Bob Davis has covered most every big economic story of the past 40 years including the rise of China, the challenge from Japan and the global financial crisis. Along the way, he covered the Gulf War and the space program and was posted overseas in China and Europe. He was part of a team of reporters who won a Pulitzer Prize for  coverage of the Russian financial crisis.

In 2022, Davis retired from the Wall Street Journal as a senior editor in Washington DC after decades  at the newspaper. He continues to write for the Wall Street Journal, Foreign Policy, Politico Magazine, The Wire China and other publications.

His 2020 book, “Superpower Showdown,” with Lingling Wei on the U.S.-China trade and economic battles was chosen by Book Authority as one of the top economy books of the year.

While he wrote the book, he was a Public Policy Fellow at the Woodrow Wilson Center’s Kissinger Institute on China and the United States. Davis and Wei were also part of a Wall Street Journal team that won a New York Press Club award in 2019 for coverage of “Trump’s Trade Turmoil.”

During the fall of 2017, Davis was Ferris professor at Princeton University, where he taught a journalism course in covering economic policy making.

In 2016, he traveled around the U.S. examining the economic and social changes behind the Trump and Sanders phenomenon. He won a SABEW, Best in the Business Award, for a series of stories based on that work.

From 2011 through 2014, he covered the Chinese economy from Beijing and traveled widely throughout China. He frequently wrote about the slowdown in the Chinese economy, and China’s many strengths. He and his wife wrote an e-book in 2015 for the Wall Street Journal based on their experiences, called "Beijing from A-to-Z."

Before that assignment, he was international economics correspondent based in Washington DC where he was responsible for looking broadly at globalization, development, and international economic relations.  He was also acting bureau chief of the global economy bureau, based in Washington D.C., during much of the global financial crisis of 2008 and 2009.

From 2004 through 2007, Davis was the Journal’s Latin America bureau chief based in Washington D.C. and oversaw bureaus in Mexico and Brazil. Under his direction, the Journal won the Overseas Press Club’s Robert Spiers Benjamin award for Latin America coverage in 2005 and won a citation for Latin American coverage in 2006.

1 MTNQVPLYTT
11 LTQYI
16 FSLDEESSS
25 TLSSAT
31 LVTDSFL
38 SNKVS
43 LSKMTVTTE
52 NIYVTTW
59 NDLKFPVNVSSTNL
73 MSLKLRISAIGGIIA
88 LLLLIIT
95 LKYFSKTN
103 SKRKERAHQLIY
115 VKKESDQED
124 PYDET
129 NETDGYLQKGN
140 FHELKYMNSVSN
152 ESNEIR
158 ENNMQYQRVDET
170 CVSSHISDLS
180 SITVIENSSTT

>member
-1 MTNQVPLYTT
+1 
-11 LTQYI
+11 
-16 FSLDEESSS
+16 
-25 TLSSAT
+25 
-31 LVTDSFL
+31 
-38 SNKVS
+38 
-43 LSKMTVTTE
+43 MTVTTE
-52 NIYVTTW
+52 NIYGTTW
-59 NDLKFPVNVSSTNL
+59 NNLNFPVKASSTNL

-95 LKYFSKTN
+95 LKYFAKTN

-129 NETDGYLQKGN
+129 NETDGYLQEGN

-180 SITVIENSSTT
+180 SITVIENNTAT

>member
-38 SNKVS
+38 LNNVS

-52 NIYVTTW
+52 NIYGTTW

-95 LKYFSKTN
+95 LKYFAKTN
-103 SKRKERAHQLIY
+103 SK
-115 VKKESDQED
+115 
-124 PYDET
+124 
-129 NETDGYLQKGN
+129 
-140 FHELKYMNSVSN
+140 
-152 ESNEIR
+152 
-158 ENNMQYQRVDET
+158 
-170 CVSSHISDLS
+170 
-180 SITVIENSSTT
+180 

From 2002 to 2004, Davis was the Washington D.C. news editor responsible for coverage of economic policy making; he also reported on economic trends. During 2001 and 2002, he was the Wall Street Journal’s Brussels bureau chief.

In 2000, he was awarded the Raymond Clapper award for Washington reporting for coverage of White House negotiations with China over the World Trade Organization.  A year earlier, he was part of a team of Journal reporters that won the Pulitzer Prize for international reporting for coverage of the Russian financial crisis. He also placed second in the SAIS award for international reporting.  

In 1998, he co-authored with Wall Street Journal reporter David Wessel, “Prosperity,” which was selected by Business Week as one of the year’s 10 best business books.  

Davis was White House correspondent at the end of the Clinton administration and also covered the Gore presidential campaign. Earlier, the Journal nominated his Nafta coverage for a Pulitzer Prize; he was also a finalist in the 1993 Loeb awards.

In 1991,  Davis covered the Gulf War for the Journal.  Before that, he covered high-technology subjects including the space program and communications. He started working in Washington in 1986.

Between 1982 and 1986,  Davis worked in the Journal's Boston bureau, covering the rise of the personal computer industry. In 1981, he was founding editor of a new magazine in Boston that covered the video industry.  In 1975,  Davis founded and owned a weekly newspaper in Oneonta, N.Y., called the Susquehanna Sentinel. His company also composed and printed newspapers in upstate New York.

Davis is a graduate of Queens College in New York City.

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